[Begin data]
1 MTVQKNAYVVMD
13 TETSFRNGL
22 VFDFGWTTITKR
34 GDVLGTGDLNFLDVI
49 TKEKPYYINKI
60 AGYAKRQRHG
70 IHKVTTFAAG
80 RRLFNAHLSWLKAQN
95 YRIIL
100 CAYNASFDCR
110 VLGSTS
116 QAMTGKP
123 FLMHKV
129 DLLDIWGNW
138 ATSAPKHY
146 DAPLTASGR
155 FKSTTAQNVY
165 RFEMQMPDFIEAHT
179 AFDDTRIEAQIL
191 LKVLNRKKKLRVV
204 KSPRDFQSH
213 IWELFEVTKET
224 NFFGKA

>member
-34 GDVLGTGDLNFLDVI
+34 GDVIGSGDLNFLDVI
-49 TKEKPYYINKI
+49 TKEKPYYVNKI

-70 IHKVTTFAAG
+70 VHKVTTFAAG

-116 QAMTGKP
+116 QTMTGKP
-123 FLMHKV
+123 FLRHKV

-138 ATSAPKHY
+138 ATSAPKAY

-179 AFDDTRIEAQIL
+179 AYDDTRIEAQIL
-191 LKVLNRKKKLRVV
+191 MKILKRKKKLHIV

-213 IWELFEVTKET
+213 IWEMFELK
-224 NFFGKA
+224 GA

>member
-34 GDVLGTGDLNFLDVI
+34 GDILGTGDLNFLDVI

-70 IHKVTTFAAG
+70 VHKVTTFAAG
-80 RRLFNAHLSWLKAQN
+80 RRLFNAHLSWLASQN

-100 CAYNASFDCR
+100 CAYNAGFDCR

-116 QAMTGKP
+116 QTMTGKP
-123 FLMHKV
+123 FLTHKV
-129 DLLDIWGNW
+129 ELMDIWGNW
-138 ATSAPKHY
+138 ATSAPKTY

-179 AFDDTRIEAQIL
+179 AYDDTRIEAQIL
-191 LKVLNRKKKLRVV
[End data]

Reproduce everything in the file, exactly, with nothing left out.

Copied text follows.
1 MTVQKNAYVVMD
13 TETSFRNGL
22 VFDFGWTTITKR
34 GDVLGTGDLNFLDVI
49 TKEKPYYINKI
60 AGYAKRQRHG
70 IHKVTTFAAG
80 RRLFNAHLSWLKAQN
95 YRIIL
100 CAYNASFDCR
110 VLGSTS
116 QAMTGKP
123 FLMHKV
129 DLLDIWGNW
138 ATSAPKHY
146 DAPLTASGR
155 FKSTTAQNVY
165 RFEMQMPDFIEAHT
179 AFDDTRIEAQIL
191 LKVLNRKKKLRVV
204 KSPRDFQSH
213 IWELFEVTKET
224 NFFGKA

>member
-34 GDVLGTGDLNFLDVI
+34 GDVIGSGDLNFLDVI
-49 TKEKPYYINKI
+49 TKEKPYYVNKI

-70 IHKVTTFAAG
+70 VHKVTTFAAG

-116 QAMTGKP
+116 QTMTGKP
-123 FLMHKV
+123 FLRHKV

-138 ATSAPKHY
+138 ATSAPKAY

-179 AFDDTRIEAQIL
+179 AYDDTRIEAQIL
-191 LKVLNRKKKLRVV
+191 MKILKRKKKLHIV

-213 IWELFEVTKET
+213 IWEMFELK
-224 NFFGKA
+224 GA

>member
-34 GDVLGTGDLNFLDVI
+34 GDILGTGDLNFLDVI

-70 IHKVTTFAAG
+70 VHKVTTFAAG
-80 RRLFNAHLSWLKAQN
+80 RRLFNAHLSWLASQN

-100 CAYNASFDCR
+100 CAYNAGFDCR

-116 QAMTGKP
+116 QTMTGKP
-123 FLMHKV
+123 FLTHKV
-129 DLLDIWGNW
+129 ELMDIWGNW
-138 ATSAPKHY
+138 ATSAPKTY

-179 AFDDTRIEAQIL
+179 AYDDTRIEAQIL
-191 LKVLNRKKKLRVV